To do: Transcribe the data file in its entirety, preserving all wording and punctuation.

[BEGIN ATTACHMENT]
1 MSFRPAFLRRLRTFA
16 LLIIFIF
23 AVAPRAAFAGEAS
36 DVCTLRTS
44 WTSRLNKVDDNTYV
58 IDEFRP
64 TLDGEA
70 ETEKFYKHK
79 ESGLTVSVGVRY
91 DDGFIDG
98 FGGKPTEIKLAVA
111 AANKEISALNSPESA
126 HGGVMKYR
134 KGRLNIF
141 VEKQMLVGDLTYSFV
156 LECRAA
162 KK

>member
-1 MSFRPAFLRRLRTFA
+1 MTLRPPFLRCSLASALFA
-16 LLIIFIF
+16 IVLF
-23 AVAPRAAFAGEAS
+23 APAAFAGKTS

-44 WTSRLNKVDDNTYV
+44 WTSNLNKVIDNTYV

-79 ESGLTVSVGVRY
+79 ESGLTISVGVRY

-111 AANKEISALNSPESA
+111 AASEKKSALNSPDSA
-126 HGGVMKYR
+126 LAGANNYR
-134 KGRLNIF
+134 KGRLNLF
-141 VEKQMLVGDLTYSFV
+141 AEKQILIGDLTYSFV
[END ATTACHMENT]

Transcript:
1 MSFRPAFLRRLRTFA
16 LLIIFIF
23 AVAPRAAFAGEAS
36 DVCTLRTS
44 WTSRLNKVDDNTYV
58 IDEFRP
64 TLDGEA
70 ETEKFYKHK
79 ESGLTVSVGVRY
91 DDGFIDG
98 FGGKPTEIKLAVA
111 AANKEISALNSPESA
126 HGGVMKYR
134 KGRLNIF
141 VEKQMLVGDLTYSFV
156 LECRAA
162 KK

>member
-1 MSFRPAFLRRLRTFA
+1 MTLRPPFLRCSLASALFA
-16 LLIIFIF
+16 IVLF
-23 AVAPRAAFAGEAS
+23 APAAFAGKTS

-44 WTSRLNKVDDNTYV
+44 WTSNLNKVIDNTYV

-79 ESGLTVSVGVRY
+79 ESGLTISVGVRY

-111 AANKEISALNSPESA
+111 AASEKKSALNSPDSA
-126 HGGVMKYR
+126 LAGANNYR
-134 KGRLNIF
+134 KGRLNLF
-141 VEKQMLVGDLTYSFV
+141 AEKQILIGDLTYSFV